Demyelinization is characteristic of many neurological disorders, and can occur due to local injuries, ischemia, toxic substances, or metabolic disorders.
Multiple sclerosis is the most important primary demyelinating disease.
It is a slowly progressive CNS disease characterized by disseminated areas of demyelinization in the brain and the spinal cord, causing multiple and varied neurological signs and symptoms, usually with remissions and exacerbations.
It usually starts between 20 and 30 years of age, and affects approximately 450,000 people in Europe and nearly 2.5 million in the world.
The onset is usually insidious, with paresthesia in one or more limbs, in the trunk, or in a side of the face, weakness of a leg or a hand, visual disturbances such as partial blindness, ocular pain, diplopia, blurred vision, or scotomas, due to retrobulbar neuritis.
Other initial symptoms are transient eye paralysis, mild stiffness, excessive fatigue of an extremity, minor gait and coordination disorders, difficult in bladder control, dizziness, and emotional disorders.
The affectation of the brain trunk can cause diplopia, nystagmus, pain, weakness, and numbness of the face.
The problems of coordination, ataxia, tremor, and dysarthria guide to cerebellar involvement.
Excess of heat, fatigue, stress, and exercise can aggravate the symptoms.
The episodes of focal neurological dysfunction last several weeks, with variable recovery.
The evolution is very different ranging from sporadic to frequent episodes that lead rapidly to disability, or cases where the disease is fatal in one year.
The patient should fulfill a life as normal and active as possible, avoiding excess work and fatigue.
Physiotherapy helps patients to feel more comfortable.
Infections and urinary difficulties should be treated immediately.
There is no specific treatment. Early intervention and an appropriate management of the disease can achieve that the patients enjoy a full, active life, including driving.
Therapy with corticoids and drugs reducing spasticity are indicated selectively. The side effects can worsen the muscle weakness and cause somnolence.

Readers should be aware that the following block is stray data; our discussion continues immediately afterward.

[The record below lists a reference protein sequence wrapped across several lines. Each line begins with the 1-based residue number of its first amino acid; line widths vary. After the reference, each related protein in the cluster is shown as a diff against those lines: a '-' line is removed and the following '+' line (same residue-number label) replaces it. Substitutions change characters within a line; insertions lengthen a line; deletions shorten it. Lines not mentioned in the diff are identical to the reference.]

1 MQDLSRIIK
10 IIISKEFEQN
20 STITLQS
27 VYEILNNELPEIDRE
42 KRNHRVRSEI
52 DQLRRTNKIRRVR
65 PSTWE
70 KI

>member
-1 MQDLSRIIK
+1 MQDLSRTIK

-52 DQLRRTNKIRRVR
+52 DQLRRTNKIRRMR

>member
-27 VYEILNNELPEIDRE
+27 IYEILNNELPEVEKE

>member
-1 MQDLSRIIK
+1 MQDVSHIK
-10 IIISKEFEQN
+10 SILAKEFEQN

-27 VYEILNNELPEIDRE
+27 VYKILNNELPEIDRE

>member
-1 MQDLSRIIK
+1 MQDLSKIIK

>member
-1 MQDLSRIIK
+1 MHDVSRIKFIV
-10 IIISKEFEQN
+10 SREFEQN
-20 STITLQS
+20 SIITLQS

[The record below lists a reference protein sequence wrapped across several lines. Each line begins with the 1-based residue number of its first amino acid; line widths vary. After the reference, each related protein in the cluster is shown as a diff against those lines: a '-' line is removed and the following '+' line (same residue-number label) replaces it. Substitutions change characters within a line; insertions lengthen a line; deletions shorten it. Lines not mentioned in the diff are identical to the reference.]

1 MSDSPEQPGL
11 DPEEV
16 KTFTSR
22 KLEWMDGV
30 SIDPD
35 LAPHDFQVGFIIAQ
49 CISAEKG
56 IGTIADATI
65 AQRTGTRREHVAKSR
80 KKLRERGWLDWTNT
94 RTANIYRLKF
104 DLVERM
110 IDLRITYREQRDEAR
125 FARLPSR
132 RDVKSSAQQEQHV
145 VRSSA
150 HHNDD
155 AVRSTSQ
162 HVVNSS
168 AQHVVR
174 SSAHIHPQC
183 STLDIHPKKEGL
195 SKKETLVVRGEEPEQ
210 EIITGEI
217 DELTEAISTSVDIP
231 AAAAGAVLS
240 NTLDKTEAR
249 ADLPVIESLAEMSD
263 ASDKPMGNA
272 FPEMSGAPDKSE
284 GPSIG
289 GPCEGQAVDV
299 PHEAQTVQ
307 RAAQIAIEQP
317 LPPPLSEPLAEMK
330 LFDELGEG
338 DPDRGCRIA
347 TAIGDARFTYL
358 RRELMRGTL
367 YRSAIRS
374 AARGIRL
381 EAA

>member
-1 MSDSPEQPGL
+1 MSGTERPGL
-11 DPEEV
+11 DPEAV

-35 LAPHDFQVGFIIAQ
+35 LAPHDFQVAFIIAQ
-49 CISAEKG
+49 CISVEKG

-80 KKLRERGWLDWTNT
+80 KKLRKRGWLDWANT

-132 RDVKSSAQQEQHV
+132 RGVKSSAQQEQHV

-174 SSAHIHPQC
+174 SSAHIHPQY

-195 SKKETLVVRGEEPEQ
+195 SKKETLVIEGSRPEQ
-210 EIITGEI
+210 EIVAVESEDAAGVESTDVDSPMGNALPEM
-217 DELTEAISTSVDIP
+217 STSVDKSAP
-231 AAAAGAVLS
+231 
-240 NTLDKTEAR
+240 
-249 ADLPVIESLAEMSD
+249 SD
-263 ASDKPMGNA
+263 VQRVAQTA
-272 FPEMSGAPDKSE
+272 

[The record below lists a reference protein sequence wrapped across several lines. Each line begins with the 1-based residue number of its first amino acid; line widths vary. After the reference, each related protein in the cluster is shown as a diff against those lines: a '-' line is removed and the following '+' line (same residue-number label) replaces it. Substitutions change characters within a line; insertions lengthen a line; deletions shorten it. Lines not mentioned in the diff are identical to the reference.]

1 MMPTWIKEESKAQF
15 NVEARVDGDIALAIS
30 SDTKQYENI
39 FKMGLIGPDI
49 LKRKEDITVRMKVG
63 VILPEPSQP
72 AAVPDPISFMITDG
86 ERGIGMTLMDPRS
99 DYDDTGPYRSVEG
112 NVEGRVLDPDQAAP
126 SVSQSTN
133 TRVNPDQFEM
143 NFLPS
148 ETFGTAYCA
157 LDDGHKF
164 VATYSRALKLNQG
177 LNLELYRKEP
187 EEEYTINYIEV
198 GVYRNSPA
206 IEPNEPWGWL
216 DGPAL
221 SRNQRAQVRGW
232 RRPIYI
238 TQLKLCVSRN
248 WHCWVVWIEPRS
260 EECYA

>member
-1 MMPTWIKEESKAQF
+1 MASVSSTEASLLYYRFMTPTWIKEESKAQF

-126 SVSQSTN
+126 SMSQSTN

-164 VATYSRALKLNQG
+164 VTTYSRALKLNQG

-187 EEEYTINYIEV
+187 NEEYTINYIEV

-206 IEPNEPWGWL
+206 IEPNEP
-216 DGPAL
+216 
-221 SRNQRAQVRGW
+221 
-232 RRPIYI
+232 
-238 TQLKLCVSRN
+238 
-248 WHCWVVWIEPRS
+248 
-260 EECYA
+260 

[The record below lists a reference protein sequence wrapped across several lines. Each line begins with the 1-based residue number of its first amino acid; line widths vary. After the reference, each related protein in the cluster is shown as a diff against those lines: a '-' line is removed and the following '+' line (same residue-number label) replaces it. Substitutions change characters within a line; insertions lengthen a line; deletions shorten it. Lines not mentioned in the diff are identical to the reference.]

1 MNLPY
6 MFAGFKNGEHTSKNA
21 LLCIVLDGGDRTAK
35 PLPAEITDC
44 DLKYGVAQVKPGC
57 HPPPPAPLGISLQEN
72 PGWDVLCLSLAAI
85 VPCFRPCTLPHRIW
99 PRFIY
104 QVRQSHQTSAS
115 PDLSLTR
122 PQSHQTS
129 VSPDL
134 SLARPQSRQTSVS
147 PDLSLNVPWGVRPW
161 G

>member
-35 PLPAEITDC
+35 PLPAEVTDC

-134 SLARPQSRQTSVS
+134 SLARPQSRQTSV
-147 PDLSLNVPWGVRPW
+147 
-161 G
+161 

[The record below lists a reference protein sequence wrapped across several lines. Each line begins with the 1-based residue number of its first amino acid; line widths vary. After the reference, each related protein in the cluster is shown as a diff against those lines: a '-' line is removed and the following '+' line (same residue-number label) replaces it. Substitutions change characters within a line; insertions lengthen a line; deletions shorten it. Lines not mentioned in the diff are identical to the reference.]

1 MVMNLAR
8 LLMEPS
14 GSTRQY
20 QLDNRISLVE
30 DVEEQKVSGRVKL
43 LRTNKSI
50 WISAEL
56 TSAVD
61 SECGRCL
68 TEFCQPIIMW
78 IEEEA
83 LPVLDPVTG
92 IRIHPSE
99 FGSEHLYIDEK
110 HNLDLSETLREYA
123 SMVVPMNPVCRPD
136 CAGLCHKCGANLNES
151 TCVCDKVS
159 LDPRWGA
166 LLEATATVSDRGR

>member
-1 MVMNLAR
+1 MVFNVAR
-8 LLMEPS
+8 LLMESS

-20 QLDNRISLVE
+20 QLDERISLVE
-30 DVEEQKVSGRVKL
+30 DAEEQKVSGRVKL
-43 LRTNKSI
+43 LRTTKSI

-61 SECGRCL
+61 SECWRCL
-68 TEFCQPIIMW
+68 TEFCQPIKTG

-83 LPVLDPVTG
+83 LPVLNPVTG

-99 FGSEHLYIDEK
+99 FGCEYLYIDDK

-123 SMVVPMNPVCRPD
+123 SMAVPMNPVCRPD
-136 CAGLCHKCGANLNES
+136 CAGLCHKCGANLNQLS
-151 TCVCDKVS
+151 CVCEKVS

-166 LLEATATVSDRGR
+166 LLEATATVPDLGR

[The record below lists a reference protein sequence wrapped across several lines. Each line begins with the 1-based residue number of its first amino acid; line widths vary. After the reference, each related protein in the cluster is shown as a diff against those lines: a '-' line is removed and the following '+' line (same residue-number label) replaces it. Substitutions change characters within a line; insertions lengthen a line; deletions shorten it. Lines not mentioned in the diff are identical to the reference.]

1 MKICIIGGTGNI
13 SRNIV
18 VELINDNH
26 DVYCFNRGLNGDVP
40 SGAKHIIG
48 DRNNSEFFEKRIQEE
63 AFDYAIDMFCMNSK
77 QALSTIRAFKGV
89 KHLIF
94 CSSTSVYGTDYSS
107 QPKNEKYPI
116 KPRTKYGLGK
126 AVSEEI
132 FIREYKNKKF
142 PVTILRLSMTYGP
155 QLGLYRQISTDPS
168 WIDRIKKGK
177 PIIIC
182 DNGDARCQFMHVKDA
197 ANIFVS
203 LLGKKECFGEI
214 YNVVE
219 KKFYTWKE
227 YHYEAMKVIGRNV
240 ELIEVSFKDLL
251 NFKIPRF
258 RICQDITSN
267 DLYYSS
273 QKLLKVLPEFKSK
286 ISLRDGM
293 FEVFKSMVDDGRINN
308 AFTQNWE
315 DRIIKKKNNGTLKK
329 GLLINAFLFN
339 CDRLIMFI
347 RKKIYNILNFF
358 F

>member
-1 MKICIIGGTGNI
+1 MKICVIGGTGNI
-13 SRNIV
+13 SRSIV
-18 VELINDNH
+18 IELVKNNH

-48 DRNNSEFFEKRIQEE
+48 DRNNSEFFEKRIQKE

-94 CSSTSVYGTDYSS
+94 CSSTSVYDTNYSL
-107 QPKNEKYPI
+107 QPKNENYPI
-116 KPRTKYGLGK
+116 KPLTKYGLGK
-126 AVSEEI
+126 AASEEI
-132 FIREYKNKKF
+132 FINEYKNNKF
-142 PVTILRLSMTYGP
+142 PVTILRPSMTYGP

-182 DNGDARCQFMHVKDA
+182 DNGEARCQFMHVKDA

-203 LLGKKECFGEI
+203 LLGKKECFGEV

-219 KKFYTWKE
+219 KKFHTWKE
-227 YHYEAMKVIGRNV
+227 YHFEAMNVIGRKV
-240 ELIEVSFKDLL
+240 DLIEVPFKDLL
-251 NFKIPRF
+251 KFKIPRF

It is characterized by a progressive degeneration of the corticospinal paths and/or the cells of the anterior horn and/or the bulbar motor nuclei.
About 5,000 Spaniards suffer amyotrophic lateral sclerosis (ALS).
It is a neurological disease that affects the motor system paralyzing without remission all body muscles until they become inert.
Its incidence is estimated to be around 2%, with some 800 new diagnosed cases every year, in accordance with the data of the Spanish Association of ALS (ADELA).
ALS is evidenced as weakness and muscle atrophy, often starting in the hands, and less frequently in the feet.
Spasms are frequent and can precede the weakness, the spasticity, and muscular fasciculations. Dysarthria and dysphagia can also occur.
Progressive muscular atrophy is a variant of more benign evolution, where the involvement of the cells in the anterior horn surpasses the corticospinal.
The atrophy and weakness start in the hands, progress toward the arms, the shoulders, and the legs, and finally are generalized.
The weakness and atrophy are more evident in the legs, starting in the quadriceps and the hip flexors, though later the arms are also affected.
The weakness often progresses from the proximal to distal areas.
There is no specific treatment for the motor neuron disease.
Physiotherapy can help maintain muscle function, and local care and orthopedics are useful to reduce the deformities.
Progressive demyelinating diseases with frequent episodes are disabling for driving.
The cases associated with sporadic episodes permit driving between the episodes, if the physician assessing the clinical condition of the patient reports favorably for it.
In all cases it is recommended to do short travels with the car, as fatigue and tiredness potentiate the symptoms.
After the remission of an episode with focal neurological dysfunction, it is important to carry out a new neurological assessment of the patient to detect permanent sequels, that limit the ability to drive.
In the necessary cases, the physician will advise against driving.
If there is the possibility of adapting the car to the disability of the patient, a complete medical report will be provided on the clinical condition of the patient that enables to perform the adaptation, as legally established.
Motor neuron diseases characterized by weakness and muscle atrophy are progressive and disabling for driving.
The physician will advise against driving and will report of this to the patient and his relatives.